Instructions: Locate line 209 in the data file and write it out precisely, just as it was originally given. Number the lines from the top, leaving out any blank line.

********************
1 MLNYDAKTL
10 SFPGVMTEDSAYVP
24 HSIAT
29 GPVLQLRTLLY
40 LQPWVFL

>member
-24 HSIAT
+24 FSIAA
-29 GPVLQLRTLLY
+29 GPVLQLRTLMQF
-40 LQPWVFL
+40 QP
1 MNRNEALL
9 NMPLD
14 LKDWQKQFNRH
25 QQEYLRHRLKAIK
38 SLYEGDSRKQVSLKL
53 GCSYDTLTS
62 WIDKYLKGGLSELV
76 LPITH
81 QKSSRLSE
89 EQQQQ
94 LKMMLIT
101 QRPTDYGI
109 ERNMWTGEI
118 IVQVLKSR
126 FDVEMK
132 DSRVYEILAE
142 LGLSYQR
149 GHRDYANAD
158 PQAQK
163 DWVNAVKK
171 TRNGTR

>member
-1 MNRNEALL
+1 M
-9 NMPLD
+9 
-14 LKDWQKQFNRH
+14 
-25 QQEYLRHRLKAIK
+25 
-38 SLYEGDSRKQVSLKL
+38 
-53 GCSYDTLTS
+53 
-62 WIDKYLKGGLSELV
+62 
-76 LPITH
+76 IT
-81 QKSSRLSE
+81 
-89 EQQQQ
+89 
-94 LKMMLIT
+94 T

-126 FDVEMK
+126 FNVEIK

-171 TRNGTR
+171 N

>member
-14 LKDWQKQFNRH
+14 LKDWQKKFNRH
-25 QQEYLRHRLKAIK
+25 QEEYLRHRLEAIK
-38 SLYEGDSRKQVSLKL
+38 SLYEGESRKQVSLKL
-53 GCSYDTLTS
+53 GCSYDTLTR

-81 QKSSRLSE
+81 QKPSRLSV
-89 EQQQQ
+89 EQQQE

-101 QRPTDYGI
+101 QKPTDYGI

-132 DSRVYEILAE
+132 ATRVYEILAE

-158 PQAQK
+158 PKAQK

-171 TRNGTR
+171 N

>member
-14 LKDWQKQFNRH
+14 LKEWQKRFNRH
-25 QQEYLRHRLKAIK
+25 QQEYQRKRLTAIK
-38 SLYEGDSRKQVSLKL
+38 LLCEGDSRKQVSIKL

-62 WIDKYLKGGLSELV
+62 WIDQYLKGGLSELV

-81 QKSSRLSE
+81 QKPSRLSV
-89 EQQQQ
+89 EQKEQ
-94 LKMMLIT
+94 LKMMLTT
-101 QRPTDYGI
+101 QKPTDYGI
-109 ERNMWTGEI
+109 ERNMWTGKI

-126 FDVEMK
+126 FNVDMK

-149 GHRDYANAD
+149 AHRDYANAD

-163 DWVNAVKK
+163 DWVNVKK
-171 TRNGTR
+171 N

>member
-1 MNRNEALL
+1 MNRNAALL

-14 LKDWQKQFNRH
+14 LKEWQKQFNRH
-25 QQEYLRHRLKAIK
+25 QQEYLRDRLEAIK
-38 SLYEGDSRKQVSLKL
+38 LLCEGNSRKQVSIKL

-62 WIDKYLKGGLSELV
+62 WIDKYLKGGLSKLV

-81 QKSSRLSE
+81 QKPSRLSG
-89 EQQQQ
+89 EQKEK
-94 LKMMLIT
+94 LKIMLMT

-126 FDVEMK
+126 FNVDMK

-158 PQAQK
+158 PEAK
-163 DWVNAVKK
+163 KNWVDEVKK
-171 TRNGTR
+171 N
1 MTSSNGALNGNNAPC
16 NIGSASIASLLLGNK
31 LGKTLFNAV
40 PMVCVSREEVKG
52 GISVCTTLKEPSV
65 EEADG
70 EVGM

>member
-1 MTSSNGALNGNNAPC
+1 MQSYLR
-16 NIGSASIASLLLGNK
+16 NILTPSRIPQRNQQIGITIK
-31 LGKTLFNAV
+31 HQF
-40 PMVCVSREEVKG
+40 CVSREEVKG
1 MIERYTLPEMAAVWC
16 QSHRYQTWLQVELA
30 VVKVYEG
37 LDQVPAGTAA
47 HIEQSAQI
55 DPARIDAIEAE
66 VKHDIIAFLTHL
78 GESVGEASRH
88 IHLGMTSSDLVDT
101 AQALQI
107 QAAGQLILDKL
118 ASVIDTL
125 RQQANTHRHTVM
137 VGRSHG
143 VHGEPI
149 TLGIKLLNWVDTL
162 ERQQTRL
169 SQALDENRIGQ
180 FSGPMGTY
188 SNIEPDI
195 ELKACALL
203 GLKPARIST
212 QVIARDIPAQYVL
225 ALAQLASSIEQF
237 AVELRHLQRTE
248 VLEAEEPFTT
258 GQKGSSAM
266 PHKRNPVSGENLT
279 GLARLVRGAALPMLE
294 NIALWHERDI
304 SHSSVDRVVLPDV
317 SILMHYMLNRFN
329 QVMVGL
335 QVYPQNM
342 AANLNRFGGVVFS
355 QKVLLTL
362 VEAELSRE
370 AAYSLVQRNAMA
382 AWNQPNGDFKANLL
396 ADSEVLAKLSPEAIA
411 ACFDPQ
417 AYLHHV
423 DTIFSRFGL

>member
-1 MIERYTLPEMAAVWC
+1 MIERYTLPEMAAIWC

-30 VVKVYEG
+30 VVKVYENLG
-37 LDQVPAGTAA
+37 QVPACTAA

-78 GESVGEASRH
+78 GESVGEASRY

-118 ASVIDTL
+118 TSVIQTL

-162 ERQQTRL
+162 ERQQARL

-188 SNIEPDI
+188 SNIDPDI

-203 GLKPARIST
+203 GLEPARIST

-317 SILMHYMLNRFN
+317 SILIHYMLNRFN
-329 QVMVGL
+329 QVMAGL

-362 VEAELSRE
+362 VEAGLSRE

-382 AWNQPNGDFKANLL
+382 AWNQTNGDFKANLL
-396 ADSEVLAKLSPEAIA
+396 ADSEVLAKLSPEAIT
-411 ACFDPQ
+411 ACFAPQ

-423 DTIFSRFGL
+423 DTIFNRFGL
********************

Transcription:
+203 GLEPARIST